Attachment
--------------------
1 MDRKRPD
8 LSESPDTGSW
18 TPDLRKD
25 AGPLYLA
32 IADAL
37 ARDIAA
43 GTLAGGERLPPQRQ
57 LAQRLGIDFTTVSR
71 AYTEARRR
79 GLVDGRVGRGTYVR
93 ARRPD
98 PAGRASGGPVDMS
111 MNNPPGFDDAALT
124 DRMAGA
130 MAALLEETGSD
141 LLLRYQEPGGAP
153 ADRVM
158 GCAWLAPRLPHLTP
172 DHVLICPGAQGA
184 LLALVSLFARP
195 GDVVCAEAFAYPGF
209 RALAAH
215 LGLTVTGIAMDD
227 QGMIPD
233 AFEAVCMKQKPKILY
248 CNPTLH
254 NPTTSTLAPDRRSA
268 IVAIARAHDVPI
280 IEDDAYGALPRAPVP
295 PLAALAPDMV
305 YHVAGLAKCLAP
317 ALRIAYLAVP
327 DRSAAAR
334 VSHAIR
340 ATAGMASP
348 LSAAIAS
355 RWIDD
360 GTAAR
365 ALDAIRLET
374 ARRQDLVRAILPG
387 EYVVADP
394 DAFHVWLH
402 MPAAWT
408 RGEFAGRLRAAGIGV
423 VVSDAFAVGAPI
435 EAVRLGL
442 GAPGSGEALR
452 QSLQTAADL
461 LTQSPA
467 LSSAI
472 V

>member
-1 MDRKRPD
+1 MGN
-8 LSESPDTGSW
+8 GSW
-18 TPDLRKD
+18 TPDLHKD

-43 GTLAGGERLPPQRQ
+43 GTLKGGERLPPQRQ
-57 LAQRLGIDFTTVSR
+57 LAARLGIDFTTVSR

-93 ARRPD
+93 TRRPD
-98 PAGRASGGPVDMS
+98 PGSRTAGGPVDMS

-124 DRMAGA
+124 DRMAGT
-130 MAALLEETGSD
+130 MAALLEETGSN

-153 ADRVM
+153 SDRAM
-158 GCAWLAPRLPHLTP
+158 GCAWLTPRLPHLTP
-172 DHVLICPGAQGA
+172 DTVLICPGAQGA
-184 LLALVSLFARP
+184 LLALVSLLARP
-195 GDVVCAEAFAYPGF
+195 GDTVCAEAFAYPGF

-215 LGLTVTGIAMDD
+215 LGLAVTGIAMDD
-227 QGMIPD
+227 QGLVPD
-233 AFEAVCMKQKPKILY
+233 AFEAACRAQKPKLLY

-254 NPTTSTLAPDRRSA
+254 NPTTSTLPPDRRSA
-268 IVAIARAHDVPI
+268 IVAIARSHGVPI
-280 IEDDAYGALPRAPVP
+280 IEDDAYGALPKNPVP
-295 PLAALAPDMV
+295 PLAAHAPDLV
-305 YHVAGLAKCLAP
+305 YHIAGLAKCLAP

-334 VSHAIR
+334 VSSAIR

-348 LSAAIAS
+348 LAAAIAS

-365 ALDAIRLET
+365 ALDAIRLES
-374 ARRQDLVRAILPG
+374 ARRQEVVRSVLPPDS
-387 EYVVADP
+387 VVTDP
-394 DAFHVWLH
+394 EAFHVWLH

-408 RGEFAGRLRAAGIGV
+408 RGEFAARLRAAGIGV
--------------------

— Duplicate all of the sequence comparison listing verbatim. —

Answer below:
1 MDRKRPD
8 LSESPDTGSW
18 TPDLRKD
25 AGPLYLA
32 IADAL
37 ARDIAA
43 GTLAGGERLPPQRQ
57 LAQRLGIDFTTVSR
71 AYTEARRR
79 GLVDGRVGRGTYVR
93 ARRPD
98 PAGRASGGPVDMS
111 MNNPPGFDDAALT
124 DRMAGA
130 MAALLEETGSD
141 LLLRYQEPGGAP
153 ADRVM
158 GCAWLAPRLPHLTP
172 DHVLICPGAQGA
184 LLALVSLFARP
195 GDVVCAEAFAYPGF
209 RALAAH
215 LGLTVTGIAMDD
227 QGMIPD
233 AFEAVCMKQKPKILY
248 CNPTLH
254 NPTTSTLAPDRRSA
268 IVAIARAHDVPI
280 IEDDAYGALPRAPVP
295 PLAALAPDMV
305 YHVAGLAKCLAP
317 ALRIAYLAVP
327 DRSAAAR
334 VSHAIR
340 ATAGMASP
348 LSAAIAS
355 RWIDD
360 GTAAR
365 ALDAIRLET
374 ARRQDLVRAILPG
387 EYVVADP
394 DAFHVWLH
402 MPAAWT
408 RGEFAGRLRAAGIGV
423 VVSDAFAVGAPI
435 EAVRLGL
442 GAPGSGEALR
452 QSLQTAADL
461 LTQSPA
467 LSSAI
472 V

>member
-1 MDRKRPD
+1 MGN
-8 LSESPDTGSW
+8 GSW
-18 TPDLRKD
+18 TPDLHKD

-43 GTLAGGERLPPQRQ
+43 GTLKGGERLPPQRQ
-57 LAQRLGIDFTTVSR
+57 LAARLGIDFTTVSR

-93 ARRPD
+93 TRRPD
-98 PAGRASGGPVDMS
+98 PGSRTAGGPVDMS

-124 DRMAGA
+124 DRMAGT
-130 MAALLEETGSD
+130 MAALLEETGSN

-153 ADRVM
+153 SDRAM
-158 GCAWLAPRLPHLTP
+158 GCAWLTPRLPHLTP
-172 DHVLICPGAQGA
+172 DTVLICPGAQGA
-184 LLALVSLFARP
+184 LLALVSLLARP
-195 GDVVCAEAFAYPGF
+195 GDTVCAEAFAYPGF

-215 LGLTVTGIAMDD
+215 LGLAVTGIAMDD
-227 QGMIPD
+227 QGLVPD
-233 AFEAVCMKQKPKILY
+233 AFEAACRAQKPKLLY

-254 NPTTSTLAPDRRSA
+254 NPTTSTLPPDRRSA
-268 IVAIARAHDVPI
+268 IVAIARSHGVPI
-280 IEDDAYGALPRAPVP
+280 IEDDAYGALPKNPVP
-295 PLAALAPDMV
+295 PLAAHAPDLV
-305 YHVAGLAKCLAP
+305 YHIAGLAKCLAP

-334 VSHAIR
+334 VSSAIR

-348 LSAAIAS
+348 LAAAIAS

-365 ALDAIRLET
+365 ALDAIRLES
-374 ARRQDLVRAILPG
+374 ARRQEVVRSVLPPDS
-387 EYVVADP
+387 VVTDP
-394 DAFHVWLH
+394 EAFHVWLH

-408 RGEFAGRLRAAGIGV
+408 RGEFAARLRAAGIGV